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EDITIONS
 Friday, 3 January, 2003, 09:41 GMT
Blair holds more Mid-East talks
King Abdullah
Tony Blair met President Abdullah in Aqaba
Tony Blair has interrupted his holiday in Egypt for a second time for talks with King Abdullah of Jordan.

As with his earlier talks with Egyptian President Hosni Mubarak, the Middle East peace process and tensions over Iraq were on the agenda on Thursday.

King Abudullah is among those Arab leaders warning against any war on Iraq.

Mr Blair and his wife, Cherie, met the king and Queen Rania for a private dinner at the royal residence in the Jordanian port Aqaba.

On Thursday, US President George Bush warned Saddam Hussein that his "day of reckoning" was coming.

Mr Bush said he was "hopeful we won't have to go to war" but repeated that he doubted Iraq's willingness to disarm.

Gloomy message

Earlier, Iraqi Deputy Prime Minister Tariq Aziz accused America of "imperialist designs" and said it was preparing to invade to seize control of Iraq's oil resources

The Blairs have been holidaying in the Red Sea holiday resort of Sharm El-Sheikh.

The UK Prime Minister held two hours of talks at a private dinner in the resort with President Mubarak on Wednesday.

Hosni Mubarak
Middle East peace was on the agenda for the talks with Mubarak
The meetings come after Mr Blair's gloomy New Year forecast about threats to Britain from international terrorism and the troubled world economy.

That message drew criticism from the Conservatives, who accused Mr Blair of trying to divert attention from domestic problems.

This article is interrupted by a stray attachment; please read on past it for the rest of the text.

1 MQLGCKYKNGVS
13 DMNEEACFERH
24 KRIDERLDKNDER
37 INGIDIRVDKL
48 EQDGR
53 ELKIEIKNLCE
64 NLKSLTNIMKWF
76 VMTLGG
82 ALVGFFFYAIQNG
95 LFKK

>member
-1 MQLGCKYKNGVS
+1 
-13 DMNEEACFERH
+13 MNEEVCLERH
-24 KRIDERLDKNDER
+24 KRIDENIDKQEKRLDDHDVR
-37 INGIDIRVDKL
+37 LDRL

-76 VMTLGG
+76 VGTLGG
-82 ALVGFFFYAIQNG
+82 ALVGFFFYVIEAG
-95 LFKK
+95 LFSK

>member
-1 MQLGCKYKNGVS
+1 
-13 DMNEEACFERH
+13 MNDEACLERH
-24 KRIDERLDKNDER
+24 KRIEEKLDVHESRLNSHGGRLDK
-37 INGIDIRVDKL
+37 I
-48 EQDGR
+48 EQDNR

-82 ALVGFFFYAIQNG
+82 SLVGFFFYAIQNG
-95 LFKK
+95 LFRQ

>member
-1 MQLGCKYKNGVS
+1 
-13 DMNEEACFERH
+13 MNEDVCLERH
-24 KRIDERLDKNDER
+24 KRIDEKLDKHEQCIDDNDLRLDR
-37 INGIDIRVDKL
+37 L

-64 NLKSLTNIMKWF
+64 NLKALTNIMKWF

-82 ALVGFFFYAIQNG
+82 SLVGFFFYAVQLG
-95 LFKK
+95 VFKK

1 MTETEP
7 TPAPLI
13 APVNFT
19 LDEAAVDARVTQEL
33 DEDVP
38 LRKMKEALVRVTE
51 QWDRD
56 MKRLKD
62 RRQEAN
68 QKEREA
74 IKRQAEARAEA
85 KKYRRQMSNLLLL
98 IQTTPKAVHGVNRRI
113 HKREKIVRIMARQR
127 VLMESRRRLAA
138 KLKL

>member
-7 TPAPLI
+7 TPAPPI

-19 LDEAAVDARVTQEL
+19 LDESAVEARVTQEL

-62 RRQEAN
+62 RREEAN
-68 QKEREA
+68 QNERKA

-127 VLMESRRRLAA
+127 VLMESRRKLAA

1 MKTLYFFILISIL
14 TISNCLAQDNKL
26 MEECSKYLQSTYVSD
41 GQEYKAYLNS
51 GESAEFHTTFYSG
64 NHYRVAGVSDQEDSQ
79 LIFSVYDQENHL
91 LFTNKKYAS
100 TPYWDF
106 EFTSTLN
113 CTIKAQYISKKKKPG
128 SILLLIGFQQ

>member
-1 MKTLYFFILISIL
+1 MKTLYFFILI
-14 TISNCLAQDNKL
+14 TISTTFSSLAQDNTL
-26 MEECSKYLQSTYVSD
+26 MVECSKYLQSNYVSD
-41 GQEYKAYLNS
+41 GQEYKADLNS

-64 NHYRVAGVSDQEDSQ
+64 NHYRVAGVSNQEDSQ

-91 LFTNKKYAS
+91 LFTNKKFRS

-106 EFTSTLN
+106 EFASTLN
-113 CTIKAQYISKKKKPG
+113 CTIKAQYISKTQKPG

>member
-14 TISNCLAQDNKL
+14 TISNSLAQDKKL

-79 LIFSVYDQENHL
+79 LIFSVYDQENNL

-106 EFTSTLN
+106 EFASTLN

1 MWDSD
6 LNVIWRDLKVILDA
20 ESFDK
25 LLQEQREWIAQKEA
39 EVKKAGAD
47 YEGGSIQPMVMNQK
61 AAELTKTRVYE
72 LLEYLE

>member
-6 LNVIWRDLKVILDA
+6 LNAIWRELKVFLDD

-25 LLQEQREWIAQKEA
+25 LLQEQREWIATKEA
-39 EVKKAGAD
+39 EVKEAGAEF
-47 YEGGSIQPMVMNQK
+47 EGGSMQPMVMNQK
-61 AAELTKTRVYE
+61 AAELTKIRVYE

In one of his most downbeat annual bulletins, Mr Blair cited Iraq, al-Qaeda, the Middle East and North Korea as concerns which would exacerbate problems in faltering world markets.

Distraction?

But the deputy leader of the Conservative party, Michael Ancram, said voters were more interested in Labour's "failure to deliver" on the domestic front.

These included "crises" in the health service, schools, law and order and pensions, he said.

Liberal Democrat leader Charles Kennedy urged Mr Blair to ensure UN inspectors had time to establish the truth about Iraq's weapons programmes, before taking any decision on military action.

He also urged him to "pay more attention to what is happening here at home".

Earlier this week, Labour veteran Lord Healey warned Mr Blair against repeating the "disastrous" decision of Tory Prime Minister Sir Anthony Eden, who went to war in the Middle East over Suez in 1956, at a time of similar international tension.

See also:

03 Jan 03 | Middle East
31 Dec 02 | Politics
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